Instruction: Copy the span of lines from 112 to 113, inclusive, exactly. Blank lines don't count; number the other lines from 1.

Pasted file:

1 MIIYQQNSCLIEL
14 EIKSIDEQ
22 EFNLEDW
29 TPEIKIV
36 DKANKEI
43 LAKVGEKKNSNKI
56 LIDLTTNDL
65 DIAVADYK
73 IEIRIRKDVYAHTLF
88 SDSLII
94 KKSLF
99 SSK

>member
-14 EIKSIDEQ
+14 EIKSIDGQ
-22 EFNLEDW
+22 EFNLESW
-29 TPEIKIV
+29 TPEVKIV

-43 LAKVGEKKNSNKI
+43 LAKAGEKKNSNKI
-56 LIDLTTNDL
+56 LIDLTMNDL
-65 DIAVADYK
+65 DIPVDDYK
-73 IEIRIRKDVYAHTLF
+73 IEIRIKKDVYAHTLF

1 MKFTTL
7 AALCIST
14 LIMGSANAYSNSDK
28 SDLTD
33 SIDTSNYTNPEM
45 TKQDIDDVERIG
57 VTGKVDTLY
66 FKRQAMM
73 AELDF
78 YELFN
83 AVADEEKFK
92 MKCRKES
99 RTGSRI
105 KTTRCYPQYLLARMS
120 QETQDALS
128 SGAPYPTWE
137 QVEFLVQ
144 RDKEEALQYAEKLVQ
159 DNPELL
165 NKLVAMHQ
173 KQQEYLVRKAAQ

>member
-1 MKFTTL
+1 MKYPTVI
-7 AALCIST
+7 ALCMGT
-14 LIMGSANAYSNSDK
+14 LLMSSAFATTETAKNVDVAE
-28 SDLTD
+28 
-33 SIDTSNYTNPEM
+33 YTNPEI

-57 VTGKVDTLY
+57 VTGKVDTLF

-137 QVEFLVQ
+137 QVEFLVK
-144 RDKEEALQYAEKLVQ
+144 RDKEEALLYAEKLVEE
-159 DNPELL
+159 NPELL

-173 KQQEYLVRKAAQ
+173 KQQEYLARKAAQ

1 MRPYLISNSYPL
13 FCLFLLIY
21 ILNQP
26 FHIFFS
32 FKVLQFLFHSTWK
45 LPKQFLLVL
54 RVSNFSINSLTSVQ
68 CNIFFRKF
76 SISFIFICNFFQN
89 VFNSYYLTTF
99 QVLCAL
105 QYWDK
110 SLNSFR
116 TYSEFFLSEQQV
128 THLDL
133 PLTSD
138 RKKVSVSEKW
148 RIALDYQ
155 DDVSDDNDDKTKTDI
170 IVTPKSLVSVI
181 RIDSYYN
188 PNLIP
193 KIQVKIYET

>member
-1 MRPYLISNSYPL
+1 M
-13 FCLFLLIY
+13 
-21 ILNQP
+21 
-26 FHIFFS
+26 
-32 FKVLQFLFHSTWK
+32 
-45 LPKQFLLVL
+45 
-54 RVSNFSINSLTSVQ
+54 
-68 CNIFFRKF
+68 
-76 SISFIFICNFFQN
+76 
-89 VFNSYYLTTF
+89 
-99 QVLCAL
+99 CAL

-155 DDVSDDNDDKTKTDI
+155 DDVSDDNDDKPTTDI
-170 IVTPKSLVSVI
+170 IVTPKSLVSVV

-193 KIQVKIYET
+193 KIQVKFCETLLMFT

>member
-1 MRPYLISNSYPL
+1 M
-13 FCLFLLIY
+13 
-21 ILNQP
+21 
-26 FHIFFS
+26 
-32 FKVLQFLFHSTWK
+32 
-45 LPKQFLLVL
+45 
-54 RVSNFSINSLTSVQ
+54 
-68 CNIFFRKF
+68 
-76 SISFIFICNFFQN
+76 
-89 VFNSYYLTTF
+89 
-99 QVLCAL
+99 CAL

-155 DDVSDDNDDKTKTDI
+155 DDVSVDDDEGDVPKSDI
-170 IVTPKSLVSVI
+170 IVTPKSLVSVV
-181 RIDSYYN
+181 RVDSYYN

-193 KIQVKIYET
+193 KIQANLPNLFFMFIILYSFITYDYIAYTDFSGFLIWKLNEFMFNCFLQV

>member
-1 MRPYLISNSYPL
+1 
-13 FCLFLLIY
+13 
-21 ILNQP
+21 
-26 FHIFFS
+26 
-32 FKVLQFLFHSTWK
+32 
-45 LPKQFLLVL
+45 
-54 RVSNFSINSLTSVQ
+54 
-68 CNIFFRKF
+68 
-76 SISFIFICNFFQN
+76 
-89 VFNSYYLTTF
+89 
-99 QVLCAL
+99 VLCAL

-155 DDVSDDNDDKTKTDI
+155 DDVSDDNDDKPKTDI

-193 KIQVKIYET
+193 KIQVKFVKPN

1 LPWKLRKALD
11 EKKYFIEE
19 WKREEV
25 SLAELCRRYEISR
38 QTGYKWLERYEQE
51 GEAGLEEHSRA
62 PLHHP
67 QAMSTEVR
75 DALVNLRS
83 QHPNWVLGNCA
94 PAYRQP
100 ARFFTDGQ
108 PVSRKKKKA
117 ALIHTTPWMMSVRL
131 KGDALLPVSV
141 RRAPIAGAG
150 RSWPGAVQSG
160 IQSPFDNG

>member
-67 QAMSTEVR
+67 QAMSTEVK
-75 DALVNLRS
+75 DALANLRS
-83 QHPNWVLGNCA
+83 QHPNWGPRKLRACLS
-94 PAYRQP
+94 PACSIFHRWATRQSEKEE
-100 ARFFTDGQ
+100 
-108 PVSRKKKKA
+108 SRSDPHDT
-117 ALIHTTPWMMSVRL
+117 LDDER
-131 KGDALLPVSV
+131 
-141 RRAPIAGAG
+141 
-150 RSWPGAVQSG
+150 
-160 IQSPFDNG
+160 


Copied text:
-89 VFNSYYLTTF
+89 